Tuesday, December 14, 2010

Best Nonfiction of 2010 - part one

Based on the opinions of overbooked.org, The Globe and Mail, Quill and Quire and The Reader, these are amongst the best nonfiction books published in 2010. The second half of this list will be posted tomorrow.

Defiant Spirits: the modernist revolution of the Group of Seven by Ross King is an engrossing group biography of Tom Thomson and the Group of Seven over a twelve year period. It's richly illustrating revealing much new information while written in a novelistic style that brings that period of Canada's history to life.

The Facebook Effect: the inside story of the company that is connecting the world by David Kirkpatrick tells the story of the website that has revolutionized our social lives, businesses and relationships. A thoughtful and balanced example of investigative journalism.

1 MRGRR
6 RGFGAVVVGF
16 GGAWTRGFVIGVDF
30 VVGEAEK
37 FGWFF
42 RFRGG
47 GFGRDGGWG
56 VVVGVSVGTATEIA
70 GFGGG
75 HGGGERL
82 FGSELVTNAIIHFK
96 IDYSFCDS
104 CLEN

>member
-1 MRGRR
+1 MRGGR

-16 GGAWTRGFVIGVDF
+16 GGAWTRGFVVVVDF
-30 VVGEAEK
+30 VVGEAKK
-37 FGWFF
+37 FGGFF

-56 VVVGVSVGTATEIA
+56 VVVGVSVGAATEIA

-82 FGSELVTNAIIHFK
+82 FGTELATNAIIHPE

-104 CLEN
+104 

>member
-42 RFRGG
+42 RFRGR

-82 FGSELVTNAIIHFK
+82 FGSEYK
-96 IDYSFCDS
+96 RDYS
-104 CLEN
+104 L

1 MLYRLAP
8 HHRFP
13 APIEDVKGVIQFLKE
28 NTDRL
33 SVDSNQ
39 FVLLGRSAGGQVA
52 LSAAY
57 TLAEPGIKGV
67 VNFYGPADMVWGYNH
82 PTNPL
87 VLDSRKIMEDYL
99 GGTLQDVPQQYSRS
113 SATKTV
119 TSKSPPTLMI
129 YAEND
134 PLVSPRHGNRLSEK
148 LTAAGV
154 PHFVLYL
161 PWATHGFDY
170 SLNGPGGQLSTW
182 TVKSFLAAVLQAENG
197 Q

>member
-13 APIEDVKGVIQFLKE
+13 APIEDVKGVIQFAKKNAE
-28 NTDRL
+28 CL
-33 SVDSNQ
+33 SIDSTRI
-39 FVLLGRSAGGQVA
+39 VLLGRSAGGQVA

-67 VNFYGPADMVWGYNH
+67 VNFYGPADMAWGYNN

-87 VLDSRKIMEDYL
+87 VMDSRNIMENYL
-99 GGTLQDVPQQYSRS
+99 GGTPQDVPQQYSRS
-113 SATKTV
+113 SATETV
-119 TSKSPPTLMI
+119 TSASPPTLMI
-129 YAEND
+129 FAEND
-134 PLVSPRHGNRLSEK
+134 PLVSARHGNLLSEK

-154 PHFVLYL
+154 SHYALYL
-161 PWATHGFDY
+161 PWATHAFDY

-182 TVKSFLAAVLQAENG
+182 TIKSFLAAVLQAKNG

Globish: how the English language became the world's language by Robert McCrum tells the remarkable story of how the language from one tiny island in the Atlantic Ocean spread, grew and dominated the world. A fascinating and fun read along the lines of Outliers by Malcolm Gladwell.

Sebastian Junger, author of The Perfect Storm, recounts his time as an embedded journalist in Afghanistan in War. Not a book about the war in Afghanistan, rather an exploration of the effects combat, fear, courage and loyalty have on a soldier.

Stephen Pyne puts space exploration into the context of the history of human exploration in Voyager: seeking newer worlds in the third age of discovery. The Voyager probes have spent an amazing 30 years collecting data on the outer planets and Pyne compares this accomplishment with the ambitious sea explorations of the 15th century.

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